May 2, 2016

Walkway rebuild at the east end of the Panhandle

Work began last week on the paved walkway on the eastern edge of the Panhandle. As of Friday, Bauman Landscape, a go-to company for construction in San Francisco's parks, had removed the portion of the path that was previously asphalt. During the construction, car parking along Baker Street is suspended and a wall of bright orange barriers is in place so that people are able to walk in the street.

Midblock at the eastern edge of the Panhandle

A smaller portion near Fell is also excavated
The walkway along the eastern edge of the Panhandle has long had inconsistent design, part asphalt and part cement.
From the archives - prior to re-orientation of parking on Baker St
The area next to this path, between Baker Street and the McKinley Monument, has seen improvement, starting about seven years ago when the city planted an orderly, symmetrical arc of cherry trees and horse chestnuts. The parks department's tree crew and volunteers from Panhandle Park Stewards have put a considerable effort into helping those trees grow tall and strong.

From the archives: 2011 workday
2014 workday

Apr 21, 2016

Spring at the Panhandle rain garden

This picture was taken on a very rainy day just about two years ago. It's a great reminder of the beginnings of our rain garden, located in the Panhandle next to the children's playground. 

The garden has been hugely helped by the abundant seasonal rains this year. A large number of volunteers have also worked to keep weeds at bay - and they've been largely successful. While there are several kinds of weedy grasses in the garden, they are just a small portion on the vegetation, and they are outmatched by several species of native grass, including Nasella pulchra (Purple needlegrass)

Last fall, a native plant called Spreading Rush proved to be spreading too much, so we pulled the smaller sprouts and moved around the juvenile plants. Now, that area is more diverse with ferns, heucheras, tellimas, and a number of Heracleum giganteum (Cow parsnip) with their white flowers on tall stalks.

The red-stem dogwoods have grown quickly, and this spring after putting out leaves they are now beginning to display their small white flowers. Many species of birds visit the protective thicket.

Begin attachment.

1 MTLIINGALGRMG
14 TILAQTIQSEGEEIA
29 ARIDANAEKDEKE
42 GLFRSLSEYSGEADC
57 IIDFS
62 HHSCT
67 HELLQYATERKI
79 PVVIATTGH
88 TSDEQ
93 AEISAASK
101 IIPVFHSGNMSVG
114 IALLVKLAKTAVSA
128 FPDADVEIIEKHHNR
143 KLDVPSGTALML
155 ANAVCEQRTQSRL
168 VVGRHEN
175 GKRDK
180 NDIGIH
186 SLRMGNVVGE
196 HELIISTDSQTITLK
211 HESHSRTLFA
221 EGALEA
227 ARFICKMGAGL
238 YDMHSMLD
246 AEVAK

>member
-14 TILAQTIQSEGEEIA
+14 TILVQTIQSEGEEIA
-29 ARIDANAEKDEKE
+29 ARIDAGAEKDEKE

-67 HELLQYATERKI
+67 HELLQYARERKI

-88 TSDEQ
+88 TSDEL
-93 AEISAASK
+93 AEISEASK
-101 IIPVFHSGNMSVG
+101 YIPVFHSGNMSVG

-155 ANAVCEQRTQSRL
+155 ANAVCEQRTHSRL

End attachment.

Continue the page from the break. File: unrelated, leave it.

The yarrow forms a solid border on the north side of the garden, and is setting up for a long bloom in late spring/early summer. 

Meanwhile on the opposite side, a more delicate plant called Potentilla gracilis (Graceful cinquefoil) is prolific. Its bright yellow flowers bloom in summer-fall. These three plants - the dogwood, yarrow, and cinquefoil - are some of the plants in the garden that, in the future, we may choose to cut back, in order to increase the diversity within the rain garden. Pruning back native plants takes effort, but it's a great situation for this project to be in.  


The willowherb - growing profusely on the side of the garden near the basketball courts - may call for slightly different measures. We have discussed the willowherb at workdays and have puzzled over whether to remove it. We did not plant it; even the exact species is elusive ... I guess it is Epilobium parviflorum or ciliatum or hirsutum...so maybe it's native, maybe not. There will be a summer bloom of thousands of tiny bright purple-pink flowers. I leaned toward leaving them in place, preferring them to more intrusive grasses that wash into the garden with each rainfall. By mid summer, though, many of them may need to go. After blooming, their seeds quickly emerge, attached to long white fibers and hanging on to the tops of the plants a bit like spiderwebs..and then the whole plant dies. It might be a good idea to remove some of them this summer, both for appearance and to keep it from extending its reach around the garden.   

Mar 23, 2016

Workday report for March 2016

Saturday morning was the only time during the weekend that it didn't rain, so the Panhandle Community workday on March 12 was the perfect time to spend a couple of hours outside with friends experiencing early springtime.

Thank you, regular volunteers, for braving the weather to show up for some raking, weeding, and planting.

Guillermo took care of blowing the pathways after the storm to provide a safe place to walk and ride.

The yellow blooms on Coast Live Oak
Spring blooms: Fairchild's kohuhu

Magnolias in bloom
White flowering horse chestnut

Mar 9, 2016

Upcoming volunteer workday on Saturday, March 12

The next Panhandle Community workday is this Saturday: 

Panhandle Workday
Saturday, March 12
9 am - 12 noon
Meet at the bulletin board (near Oak @ Ashbury) 
Tools & gloves provided 

The event is "rain or shine." Heavy rain is forecast for Thursday into Friday, and then there's hope for clearing until late Saturday. We'll be out there with Rec and Park, unless conditions are not safe. 

We'll likely have some real clean-up to do, as a number of large branches have come down throughout the park (though no trees, to my knowledge). 
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